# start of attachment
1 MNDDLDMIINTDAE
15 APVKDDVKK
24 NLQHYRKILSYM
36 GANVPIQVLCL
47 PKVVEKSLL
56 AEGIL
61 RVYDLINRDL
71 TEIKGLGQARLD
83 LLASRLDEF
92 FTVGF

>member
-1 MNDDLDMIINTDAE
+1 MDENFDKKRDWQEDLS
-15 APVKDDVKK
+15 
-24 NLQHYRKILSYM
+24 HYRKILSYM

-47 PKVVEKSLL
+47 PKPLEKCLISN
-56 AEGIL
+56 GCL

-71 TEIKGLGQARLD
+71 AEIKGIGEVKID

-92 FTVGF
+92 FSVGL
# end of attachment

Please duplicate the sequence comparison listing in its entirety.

1 MNDDLDMIINTDAE
15 APVKDDVKK
24 NLQHYRKILSYM
36 GANVPIQVLCL
47 PKVVEKSLL
56 AEGIL
61 RVYDLINRDL
71 TEIKGLGQARLD
83 LLASRLDEF
92 FTVGF

>member
-1 MNDDLDMIINTDAE
+1 MDENFDKKRDWQEDLS
-15 APVKDDVKK
+15 
-24 NLQHYRKILSYM
+24 HYRKILSYM

-47 PKVVEKSLL
+47 PKPLEKCLISN
-56 AEGIL
+56 GCL

-71 TEIKGLGQARLD
+71 AEIKGIGEVKID

-92 FTVGF
+92 FSVGL